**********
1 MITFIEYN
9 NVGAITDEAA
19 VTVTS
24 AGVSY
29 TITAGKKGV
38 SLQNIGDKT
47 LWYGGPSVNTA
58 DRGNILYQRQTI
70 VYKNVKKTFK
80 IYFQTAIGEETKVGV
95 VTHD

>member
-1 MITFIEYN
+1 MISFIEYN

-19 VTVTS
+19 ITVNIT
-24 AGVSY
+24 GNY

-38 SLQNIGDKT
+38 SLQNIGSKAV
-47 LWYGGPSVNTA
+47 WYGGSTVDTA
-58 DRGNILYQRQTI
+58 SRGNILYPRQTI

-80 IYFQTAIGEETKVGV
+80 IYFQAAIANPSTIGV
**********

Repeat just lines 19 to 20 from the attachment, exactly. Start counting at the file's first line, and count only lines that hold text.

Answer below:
-38 SLQNIGDKT
+38 SLQNIGSKAV